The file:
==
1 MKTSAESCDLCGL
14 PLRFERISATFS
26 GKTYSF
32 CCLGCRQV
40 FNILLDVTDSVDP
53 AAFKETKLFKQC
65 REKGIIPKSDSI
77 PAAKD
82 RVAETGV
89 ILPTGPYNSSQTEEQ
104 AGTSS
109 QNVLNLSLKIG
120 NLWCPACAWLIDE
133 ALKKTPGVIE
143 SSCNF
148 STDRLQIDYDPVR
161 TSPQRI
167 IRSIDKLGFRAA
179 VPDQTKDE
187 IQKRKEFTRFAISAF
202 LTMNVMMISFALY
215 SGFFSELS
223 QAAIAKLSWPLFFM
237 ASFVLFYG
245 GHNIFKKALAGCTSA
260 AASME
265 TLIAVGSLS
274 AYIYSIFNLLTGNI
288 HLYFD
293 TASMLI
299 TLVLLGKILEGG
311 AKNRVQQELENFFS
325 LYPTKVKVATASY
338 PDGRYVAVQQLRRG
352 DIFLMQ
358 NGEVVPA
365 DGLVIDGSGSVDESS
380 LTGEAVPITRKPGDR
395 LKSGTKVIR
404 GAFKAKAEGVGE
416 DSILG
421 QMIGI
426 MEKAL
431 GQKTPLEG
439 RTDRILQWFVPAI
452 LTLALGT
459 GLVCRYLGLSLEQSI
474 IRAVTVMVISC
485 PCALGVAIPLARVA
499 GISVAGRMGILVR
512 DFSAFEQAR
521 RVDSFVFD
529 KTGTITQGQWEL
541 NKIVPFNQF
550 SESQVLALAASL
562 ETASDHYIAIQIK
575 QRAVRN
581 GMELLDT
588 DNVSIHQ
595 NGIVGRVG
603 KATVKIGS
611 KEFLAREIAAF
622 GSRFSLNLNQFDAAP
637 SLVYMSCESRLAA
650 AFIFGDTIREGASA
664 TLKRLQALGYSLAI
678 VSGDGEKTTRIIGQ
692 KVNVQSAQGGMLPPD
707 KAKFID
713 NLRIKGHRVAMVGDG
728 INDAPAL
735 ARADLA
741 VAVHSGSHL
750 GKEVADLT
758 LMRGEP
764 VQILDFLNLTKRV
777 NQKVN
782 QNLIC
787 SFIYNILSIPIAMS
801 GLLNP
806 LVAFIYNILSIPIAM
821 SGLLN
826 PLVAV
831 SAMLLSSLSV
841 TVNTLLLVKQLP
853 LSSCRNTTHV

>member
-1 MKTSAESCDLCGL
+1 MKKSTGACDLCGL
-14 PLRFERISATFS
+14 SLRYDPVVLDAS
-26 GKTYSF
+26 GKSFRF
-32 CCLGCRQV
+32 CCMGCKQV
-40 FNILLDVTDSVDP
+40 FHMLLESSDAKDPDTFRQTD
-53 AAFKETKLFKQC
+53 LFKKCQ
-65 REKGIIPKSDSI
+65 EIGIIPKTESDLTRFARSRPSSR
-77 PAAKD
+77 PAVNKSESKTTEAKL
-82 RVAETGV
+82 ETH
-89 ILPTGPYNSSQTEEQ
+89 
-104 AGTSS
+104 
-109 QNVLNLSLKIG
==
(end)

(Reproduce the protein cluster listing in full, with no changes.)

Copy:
1 MKTSAESCDLCGL
14 PLRFERISATFS
26 GKTYSF
32 CCLGCRQV
40 FNILLDVTDSVDP
53 AAFKETKLFKQC
65 REKGIIPKSDSI
77 PAAKD
82 RVAETGV
89 ILPTGPYNSSQTEEQ
104 AGTSS
109 QNVLNLSLKIG
120 NLWCPACAWLIDE
133 ALKKTPGVIE
143 SSCNF
148 STDRLQIDYDPVR
161 TSPQRI
167 IRSIDKLGFRAA
179 VPDQTKDE
187 IQKRKEFTRFAISAF
202 LTMNVMMISFALY
215 SGFFSELS
223 QAAIAKLSWPLFFM
237 ASFVLFYG
245 GHNIFKKALAGCTSA
260 AASME
265 TLIAVGSLS
274 AYIYSIFNLLTGNI
288 HLYFD
293 TASMLI
299 TLVLLGKILEGG
311 AKNRVQQELENFFS
325 LYPTKVKVATASY
338 PDGRYVAVQQLRRG
352 DIFLMQ
358 NGEVVPA
365 DGLVIDGSGSVDESS
380 LTGEAVPITRKPGDR
395 LKSGTKVIR
404 GAFKAKAEGVGE
416 DSILG
421 QMIGI
426 MEKAL
431 GQKTPLEG
439 RTDRILQWFVPAI
452 LTLALGT
459 GLVCRYLGLSLEQSI
474 IRAVTVMVISC
485 PCALGVAIPLARVA
499 GISVAGRMGILVR
512 DFSAFEQAR
521 RVDSFVFD
529 KTGTITQGQWEL
541 NKIVPFNQF
550 SESQVLALAASL
562 ETASDHYIAIQIK
575 QRAVRN
581 GMELLDT
588 DNVSIHQ
595 NGIVGRVG
603 KATVKIGS
611 KEFLAREIAAF
622 GSRFSLNLNQFDAAP
637 SLVYMSCESRLAA
650 AFIFGDTIREGASA
664 TLKRLQALGYSLAI
678 VSGDGEKTTRIIGQ
692 KVNVQSAQGGMLPPD
707 KAKFID
713 NLRIKGHRVAMVGDG
728 INDAPAL
735 ARADLA
741 VAVHSGSHL
750 GKEVADLT
758 LMRGEP
764 VQILDFLNLTKRV
777 NQKVN
782 QNLIC
787 SFIYNILSIPIAMS
801 GLLNP
806 LVAFIYNILSIPIAM
821 SGLLN
826 PLVAV
831 SAMLLSSLSV
841 TVNTLLLVKQLP
853 LSSCRNTTHV

>member
-1 MKTSAESCDLCGL
+1 MKKSTGACDLCGL
-14 PLRFERISATFS
+14 SLRYDPVVLDAS
-26 GKTYSF
+26 GKSFRF
-32 CCLGCRQV
+32 CCMGCKQV
-40 FNILLDVTDSVDP
+40 FHMLLESSDAKDPDTFRQTD
-53 AAFKETKLFKQC
+53 LFKKCQ
-65 REKGIIPKSDSI
+65 EIGIIPKTESDLTRFARSRPSSR
-77 PAAKD
+77 PAVNKSESKTTEAKL
-82 RVAETGV
+82 ETH
-89 ILPTGPYNSSQTEEQ
+89 
-104 AGTSS
+104 
-109 QNVLNLSLKIG